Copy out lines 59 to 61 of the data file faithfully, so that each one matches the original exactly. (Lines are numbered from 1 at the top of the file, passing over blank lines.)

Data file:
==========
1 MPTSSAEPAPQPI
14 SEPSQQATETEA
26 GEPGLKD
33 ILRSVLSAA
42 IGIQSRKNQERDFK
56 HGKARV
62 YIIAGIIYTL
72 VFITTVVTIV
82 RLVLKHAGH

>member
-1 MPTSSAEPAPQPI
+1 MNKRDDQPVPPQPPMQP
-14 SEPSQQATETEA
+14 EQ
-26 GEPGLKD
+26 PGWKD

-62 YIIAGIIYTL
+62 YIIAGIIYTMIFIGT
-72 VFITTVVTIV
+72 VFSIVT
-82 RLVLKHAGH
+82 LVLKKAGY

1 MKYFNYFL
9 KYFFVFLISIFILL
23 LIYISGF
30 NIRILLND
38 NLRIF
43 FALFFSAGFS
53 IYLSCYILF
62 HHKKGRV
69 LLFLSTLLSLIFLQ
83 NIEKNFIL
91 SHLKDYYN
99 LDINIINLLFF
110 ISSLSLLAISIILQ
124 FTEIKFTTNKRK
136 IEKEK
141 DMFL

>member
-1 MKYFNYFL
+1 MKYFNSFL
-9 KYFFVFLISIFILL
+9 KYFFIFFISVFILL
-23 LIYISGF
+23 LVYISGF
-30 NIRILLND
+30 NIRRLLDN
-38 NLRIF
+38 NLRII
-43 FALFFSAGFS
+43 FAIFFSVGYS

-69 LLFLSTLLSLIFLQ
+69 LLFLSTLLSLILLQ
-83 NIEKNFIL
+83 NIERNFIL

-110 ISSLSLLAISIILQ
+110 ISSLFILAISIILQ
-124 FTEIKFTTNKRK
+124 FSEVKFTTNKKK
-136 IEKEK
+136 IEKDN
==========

+124 FSEVKFTTNKKK
-136 IEKEK
+136 IEKDN